Livermore's Bankhead to host New Zealand ukulele band
By Lou Fancher
The ukulele has come a long way.
Ever since immigrants from Madeira, a Portuguese archipelago, brought the tiny four-stringed instrument to Hawaii in the 19th century, the guitar-banjo crossbreed-in-miniature has been a traveler. Reaching mainland United States in the 1920s, millions were sold nationwide; Tiny Tim kicked off a 1968 revival with the hit song "Tiptoe Through the Tulips;" and rock stars including Jimi Hendrix, Joni Mitchell, Neil Young and others have strummed their fare share of tunes on it. In 2015 and this year, "uke" star Jake Shimabukuro's YouTube videos regularly pull upward of 10 million views.
So it's no surprise that the Jan. 28 visit of the Wellington International Ukulele Orchestra at the Bankhead Theater is a long-distance affair requiring trunks and travel. The New Zealand band packs an array of ukuleles and other instruments, sure, but band members also pound the boards in outrageous outfits while wielding anything not nailed down in high-energy, improvised high jinks.
Even an interview with longtime band member Andy Morley-Hall involves a journey. "I've just come down off the scaffolding," he says. "I'm a house painter by profession."
Musician Morely-Hall is also an avid street photographer who's been chronicling the band's history since it's origins in 2005. Award-winning Aussie musicians Age Pryo (Fly My Pretties, the Woolshed Sessions) and Bret McKenzie (of Flight of the Conchords) began the orchestra in a cafe that Morley-Hall says was "not bigger than most people's kitchens."
The band's evolution mirrored ape-to-man Darwinian drawings. "We sat with our eyes glued on books, reading the music. Then we started getting asked to play at parties. We went from sitting surrounded by stuff -- microphones, music stands -- to standing, free to move around."
In the early days, half of the band had never been near a microphone; today, Morley-Hall says it's standard to have high-tech microphonic gear embedded in his ukulele. He dreams of having "those mics we can wear on our faces so we can really move around."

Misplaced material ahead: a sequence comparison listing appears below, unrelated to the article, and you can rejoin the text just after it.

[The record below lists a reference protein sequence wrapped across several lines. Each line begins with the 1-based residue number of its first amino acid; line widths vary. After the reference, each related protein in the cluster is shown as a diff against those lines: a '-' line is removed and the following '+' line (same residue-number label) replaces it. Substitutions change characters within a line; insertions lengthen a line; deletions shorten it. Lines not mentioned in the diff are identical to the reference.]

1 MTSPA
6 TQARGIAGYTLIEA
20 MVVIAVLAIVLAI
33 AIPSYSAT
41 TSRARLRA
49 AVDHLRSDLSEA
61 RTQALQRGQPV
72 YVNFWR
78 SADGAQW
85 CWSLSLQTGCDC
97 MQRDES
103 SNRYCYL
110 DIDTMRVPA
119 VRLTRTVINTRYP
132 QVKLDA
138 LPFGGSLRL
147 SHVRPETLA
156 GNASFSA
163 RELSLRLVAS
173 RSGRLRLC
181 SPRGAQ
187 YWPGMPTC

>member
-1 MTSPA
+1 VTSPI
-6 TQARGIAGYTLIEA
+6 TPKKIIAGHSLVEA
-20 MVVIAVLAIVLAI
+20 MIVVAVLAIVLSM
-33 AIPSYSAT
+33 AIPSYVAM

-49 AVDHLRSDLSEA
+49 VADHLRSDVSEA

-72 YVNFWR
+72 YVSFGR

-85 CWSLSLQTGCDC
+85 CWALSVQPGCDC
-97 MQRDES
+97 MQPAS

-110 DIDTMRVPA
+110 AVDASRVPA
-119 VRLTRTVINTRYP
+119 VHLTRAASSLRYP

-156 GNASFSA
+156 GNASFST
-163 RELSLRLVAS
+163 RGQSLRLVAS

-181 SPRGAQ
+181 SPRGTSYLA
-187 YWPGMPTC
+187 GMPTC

The music the eight or so members play has evolved in similar fashion, "growing up" from when they'd strum the same chords and sing the same line of a song. "We realized we had harmonies, we learned to pick a song apart and take the ingredients like those on a chef's shelf and put them together with our own take on a song."
Livermore Valley Performing Arts Center Executive Director Scott Kenison says the orchestra's "quirkiness" and "international flair" attracted their attention. "Great musicians do well at the Bankhead, and if you add to that a bit of circus and spectacle, then even better. I don't think you can listen to a ukulele and not smile."
The two 45-minute setlists for the approximately two-hour show in Livermore (the orchestra will also appear at Freight and Salvage in Berkeley two days beforehand) is likely to include recognizable tunes by Britney Spears, George Benson and New Zealand pop artists featured on their 2014 album, "Be Mine Tonight," which topped the New Zealand indie music chart. Other possibilities include ukulele versions of songs by Justin Timberlake, Dolly Parton and Cyndi Lauper. The band's entire repertoire includes about 50 songs; close to 20 are chosen for a performance based on what the band "feels" the audience will enjoy.
"You can imagine eight people bringing their musical tastes to a gathering," Morley-Hall says, about song selection. A song's popularity is considered, but also great backing vocals, spectacular or intricate ukulele solos and singalongs rate highly. Traditional songs of the Maori people, indigenous to New Zealand, are played with authenticity, like precious time travel to a simpler time, a more peaceful, slower pace of life.
"One minute we'll play an old Hawaiian song, the next a Britney Spears like 'Hit Me Baby One More Time.' It keeps the audience on their toes," Morley-Hall says.
The tendency to splice poignant moments with humor keeps the show fun, he says, but behind the comedy there's serious business. The orchestra's ukes cover the gamut: Beltona concert-size ukes, Kapono koa wood sopranos. reconstructed instruments, ukes made from recycled wood and even an electric uke.
"We occasionally let 'em rip," he says. Morley-Hall's current favorite is one he picked up on tour in a small shop in New York City. "It's a Gretsch, just $100, but it's just stunning."
Accessibility makes the instruments a draw for "a mixed bag of people with no demographic that feels it can't be involved," he says. Packing two cameras and planning to shoot videos during the tour, Morley-Hall says his favorite part is "meeting folks in the foyer" after the show.
The universal popularity of the instrument is easily understood. Small, inexpensive, portable and easily learned, Morely-Hall says people love the ukulele because "you can sound like a rock star in one hour."